Growth Doesn’t Happen in the Weeds


As I talk with women from diverse backgrounds and professions, the notion of “the weeds” seems to resonate universally.

The weeds are a highly emotional place, a vast and interconnected tangle of thoughts, memories, and experiences. Charged with  emotion and fear, the weeds are highly sensitive. Once triggered, they ricochet us through patterns and responses, leaving us wounded and depleted as we struggle to regain our sense of balance and control.

Not surprisingly, growth doesn’t happen in the weeds. And yet that’s exactly where many of us find ourselves. Sent there by tragedy, crisis, relationships, and even complacency- almost any life or work event can serve as a trigger.

Over the years, I have developed an acute sensitivity to the weeds. I experience them as creeping vines, wrapping around our ankles or torsos. I can often sense their shadow as they approach- thoughts of self-doubt or defensiveness, a tightening in the throat or stomach. And in others, they manifest as a darkness, draining both energy and light.

From a cognitive standpoint, the weeds represent the lowest levels of our thinking. Laden with details and context, they keep us trapped in our emotions with little room for reflection or insight. But if we are able to leave the weeds behind, we can travel higher in our systems, entering a universe of concepts and ideas. Unlike the closely knitted tangles of emotions, these constructs are expansive and dynamic, able to be nested, stacked, and rearranged as we build and reconfigure our understanding of ourselves, our work and our worlds.

The cognitive differences between the weeds and higher thinking cannot be exaggerated. It’s like comparing the most innovative playground to the rings of Hell. But escaping from the weeds is neither easy nor intuitive. By definition, it involves getting away from danger but also finding something  safer. In simple terms, breaking free from the emotionality of the weeds is only part of the solution. We must at the same time embrace the benefits of higher thinking, pulling ourselves upward through textured goals, commitments, and thought patterns. Imagine yourself on a climbing wall, searching for constructs to grab onto as you lift your feet higher.

The good news is that it’s all within our reach, and interest in this new frontier seems to be building. With every month, I’m being asked to speak about these and strategies with increasing frequency and enthusiasm. From companies wanting to provide their associates with tools to reach and dream higher, to women looking for opportunities for advancement, and organizations focused on community impacts, we seem to be collectively yearning for growth and expansion. Perhaps this is an area that is ready to be developed and cultivated. Perhaps the time has finally come for cognitive redesign.

As someone who has studied and thought about these ideas for over thirty years, I am excited and eager to share my strategies and insights. But I am also mindful of the paradigm shift that this approach represents. I’m curious to hear my readers’ thoughts and feedback. Does this notion of the weeds resonate with you? And are we really ready to embrace a more generative approach to growth and advancement?

Welcome to My Workshop

My 6-year old has a workshop in her head. She told me about it the other day. I was so impressed and excited for her that I decided to create one of my own.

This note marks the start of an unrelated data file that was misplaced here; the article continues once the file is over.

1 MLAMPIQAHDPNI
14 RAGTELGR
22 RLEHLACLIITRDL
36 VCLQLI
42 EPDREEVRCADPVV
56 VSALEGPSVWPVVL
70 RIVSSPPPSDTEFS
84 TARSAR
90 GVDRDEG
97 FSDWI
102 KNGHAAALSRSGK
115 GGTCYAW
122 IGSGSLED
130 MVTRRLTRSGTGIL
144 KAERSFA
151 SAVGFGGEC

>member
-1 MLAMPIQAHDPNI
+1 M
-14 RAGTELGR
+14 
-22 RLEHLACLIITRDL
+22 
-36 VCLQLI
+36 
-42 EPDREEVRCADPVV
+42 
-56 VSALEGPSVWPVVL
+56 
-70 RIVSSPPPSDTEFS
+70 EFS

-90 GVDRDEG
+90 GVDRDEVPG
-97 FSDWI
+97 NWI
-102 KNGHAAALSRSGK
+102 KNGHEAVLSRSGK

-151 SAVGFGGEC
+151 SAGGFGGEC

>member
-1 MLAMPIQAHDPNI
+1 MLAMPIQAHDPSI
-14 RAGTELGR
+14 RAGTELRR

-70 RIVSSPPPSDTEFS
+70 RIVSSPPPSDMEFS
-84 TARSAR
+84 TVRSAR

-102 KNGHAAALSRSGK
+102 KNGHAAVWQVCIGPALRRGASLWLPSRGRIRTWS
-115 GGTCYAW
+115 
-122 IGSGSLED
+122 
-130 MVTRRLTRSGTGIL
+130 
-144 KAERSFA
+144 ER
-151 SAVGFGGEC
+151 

Natalie’s workshop has lots of different rooms. Her favorite is a screening room that can play any movie or TV show that she’s ever seen. When she’s bored or not allowed to watch television she lies in her bed or pretends to read, and then watches her favorite shows, either from the beginning or just the good parts.

Natalie also has an animal room. Since she loves all animals, this room is very crowded. In it she cares for and plays with puppies, bunnies, and all the cutest babies, but she also sometimes tames the wild animals that nobody likes or wants.

Natalie has other rooms in her workshop but they’re not as interesting. She prefers to spend her time with movies and animals, but perhaps someday that will change. Since her workshop is a mansion there are endless rooms to visit, and she can organize them as she likes or add new rooms as she goes.

Hearing Natalie talk about her workshop is a gift in itself. She speaks with such pride and a sense of knowing- both in terms of the reality of her workshop but also the knowledge that I get it, and her, and that I will always share in her excitement and be worthy of her secrets.

I certainly do get the wonderment that comes with appreciating one’s cognitive capacities and the unlimited possibilities they afford. Although I can’t remember when I first came to my own realization, I continue to be amazed almost on a daily basis.

In some ways, writing my blog has become my own mental workshop. I am able to notice patterns or recognize challenges and then delve into drawers of past observations or theories, weaving together ideas and constructs, and sharing as posts. Doing so allows me to clear my mind and be more present, enjoying my experiences and those with whom I interact, at home, at work, or out in the world.

Like my daughter, I am grateful that I can share my workshop with others who are worthy of my trust. I suppose all workshops are inherently intimate spaces, since our minds focus on what is most precious and dear. It is perhaps through our workshops that we play out our dreams and provide our souls with what they crave.

My Natalie knows so much for a six year old. She seems to know that life is magical and that she has all that she needs to nurture her gifts and dreams. She knows that while she can take comfort in her workshop she can play out her dreams within real life, when she is ready, at her own pace.

I hope that I will continue to be invited to Natalie’s workshop. And I hope that you will continue to visit mine.